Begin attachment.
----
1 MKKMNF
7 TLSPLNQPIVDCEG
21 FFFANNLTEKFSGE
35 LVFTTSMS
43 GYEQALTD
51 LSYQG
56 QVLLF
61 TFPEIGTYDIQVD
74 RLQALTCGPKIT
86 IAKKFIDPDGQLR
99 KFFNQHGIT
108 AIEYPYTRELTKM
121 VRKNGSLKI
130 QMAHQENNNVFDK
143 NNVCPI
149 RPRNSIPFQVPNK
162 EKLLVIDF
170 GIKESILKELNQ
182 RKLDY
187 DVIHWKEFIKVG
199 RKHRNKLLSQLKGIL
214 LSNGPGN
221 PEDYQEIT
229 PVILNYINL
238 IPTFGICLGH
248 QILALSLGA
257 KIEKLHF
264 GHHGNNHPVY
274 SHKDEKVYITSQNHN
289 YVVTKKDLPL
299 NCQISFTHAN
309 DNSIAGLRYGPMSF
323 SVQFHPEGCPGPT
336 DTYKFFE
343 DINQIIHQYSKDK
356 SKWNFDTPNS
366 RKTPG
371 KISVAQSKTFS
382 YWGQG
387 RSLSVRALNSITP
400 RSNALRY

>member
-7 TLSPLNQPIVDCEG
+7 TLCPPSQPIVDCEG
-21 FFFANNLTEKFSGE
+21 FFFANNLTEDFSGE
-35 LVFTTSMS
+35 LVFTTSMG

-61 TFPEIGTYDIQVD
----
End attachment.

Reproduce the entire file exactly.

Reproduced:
1 MKKMNF
7 TLSPLNQPIVDCEG
21 FFFANNLTEKFSGE
35 LVFTTSMS
43 GYEQALTD
51 LSYQG
56 QVLLF
61 TFPEIGTYDIQVD
74 RLQALTCGPKIT
86 IAKKFIDPDGQLR
99 KFFNQHGIT
108 AIEYPYTRELTKM
121 VRKNGSLKI
130 QMAHQENNNVFDK
143 NNVCPI
149 RPRNSIPFQVPNK
162 EKLLVIDF
170 GIKESILKELNQ
182 RKLDY
187 DVIHWKEFIKVG
199 RKHRNKLLSQLKGIL
214 LSNGPGN
221 PEDYQEIT
229 PVILNYINL
238 IPTFGICLGH
248 QILALSLGA
257 KIEKLHF
264 GHHGNNHPVY
274 SHKDEKVYITSQNHN
289 YVVTKKDLPL
299 NCQISFTHAN
309 DNSIAGLRYGPMSF
323 SVQFHPEGCPGPT
336 DTYKFFE
343 DINQIIHQYSKDK
356 SKWNFDTPNS
366 RKTPG
371 KISVAQSKTFS
382 YWGQG
387 RSLSVRALNSITP
400 RSNALRY

>member
-7 TLSPLNQPIVDCEG
+7 TLCPPSQPIVDCEG
-21 FFFANNLTEKFSGE
+21 FFFANNLTEDFSGE
-35 LVFTTSMS
+35 LVFTTSMG

-61 TFPEIGTYDIQVD